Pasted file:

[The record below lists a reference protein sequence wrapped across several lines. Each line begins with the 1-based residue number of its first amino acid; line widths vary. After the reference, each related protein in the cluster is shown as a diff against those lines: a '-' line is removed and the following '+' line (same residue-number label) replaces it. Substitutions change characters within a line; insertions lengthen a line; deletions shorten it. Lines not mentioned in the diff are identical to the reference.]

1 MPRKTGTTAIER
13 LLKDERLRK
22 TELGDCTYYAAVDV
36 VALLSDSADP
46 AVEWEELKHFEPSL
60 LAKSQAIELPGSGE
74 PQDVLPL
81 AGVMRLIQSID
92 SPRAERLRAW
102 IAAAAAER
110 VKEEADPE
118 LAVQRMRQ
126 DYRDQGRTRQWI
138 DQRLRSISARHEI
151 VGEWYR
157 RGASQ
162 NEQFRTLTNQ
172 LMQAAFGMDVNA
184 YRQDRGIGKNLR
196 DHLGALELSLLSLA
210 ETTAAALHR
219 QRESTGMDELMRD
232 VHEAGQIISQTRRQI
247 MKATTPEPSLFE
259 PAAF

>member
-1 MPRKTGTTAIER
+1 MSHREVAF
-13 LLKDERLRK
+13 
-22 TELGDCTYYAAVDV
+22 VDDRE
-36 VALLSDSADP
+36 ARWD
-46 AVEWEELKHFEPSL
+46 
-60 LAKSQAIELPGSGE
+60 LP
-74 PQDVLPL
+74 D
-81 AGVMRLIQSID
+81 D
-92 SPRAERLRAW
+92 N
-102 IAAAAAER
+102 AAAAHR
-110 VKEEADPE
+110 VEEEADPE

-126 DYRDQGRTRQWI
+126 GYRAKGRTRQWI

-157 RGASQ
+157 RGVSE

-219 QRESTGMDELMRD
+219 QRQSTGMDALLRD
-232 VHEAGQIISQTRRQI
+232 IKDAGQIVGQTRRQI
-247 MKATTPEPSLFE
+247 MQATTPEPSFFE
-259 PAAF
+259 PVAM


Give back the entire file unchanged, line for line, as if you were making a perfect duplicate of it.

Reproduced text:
[The record below lists a reference protein sequence wrapped across several lines. Each line begins with the 1-based residue number of its first amino acid; line widths vary. After the reference, each related protein in the cluster is shown as a diff against those lines: a '-' line is removed and the following '+' line (same residue-number label) replaces it. Substitutions change characters within a line; insertions lengthen a line; deletions shorten it. Lines not mentioned in the diff are identical to the reference.]

1 MPRKTGTTAIER
13 LLKDERLRK
22 TELGDCTYYAAVDV
36 VALLSDSADP
46 AVEWEELKHFEPSL
60 LAKSQAIELPGSGE
74 PQDVLPL
81 AGVMRLIQSID
92 SPRAERLRAW
102 IAAAAAER
110 VKEEADPE
118 LAVQRMRQ
126 DYRDQGRTRQWI
138 DQRLRSISARHEI
151 VGEWYR
157 RGASQ
162 NEQFRTLTNQ
172 LMQAAFGMDVNA
184 YRQDRGIGKNLR
196 DHLGALELSLLSLA
210 ETTAAALHR
219 QRESTGMDELMRD
232 VHEAGQIISQTRRQI
247 MKATTPEPSLFE
259 PAAF

>member
-1 MPRKTGTTAIER
+1 MSHREVAF
-13 LLKDERLRK
+13 
-22 TELGDCTYYAAVDV
+22 VDDRE
-36 VALLSDSADP
+36 ARWD
-46 AVEWEELKHFEPSL
+46 
-60 LAKSQAIELPGSGE
+60 LP
-74 PQDVLPL
+74 D
-81 AGVMRLIQSID
+81 D
-92 SPRAERLRAW
+92 N
-102 IAAAAAER
+102 AAAAHR
-110 VKEEADPE
+110 VEEEADPE

-126 DYRDQGRTRQWI
+126 GYRAKGRTRQWI

-157 RGASQ
+157 RGVSE

-219 QRESTGMDELMRD
+219 QRQSTGMDALLRD
-232 VHEAGQIISQTRRQI
+232 IKDAGQIVGQTRRQI
-247 MKATTPEPSLFE
+247 MQATTPEPSFFE
-259 PAAF
+259 PVAM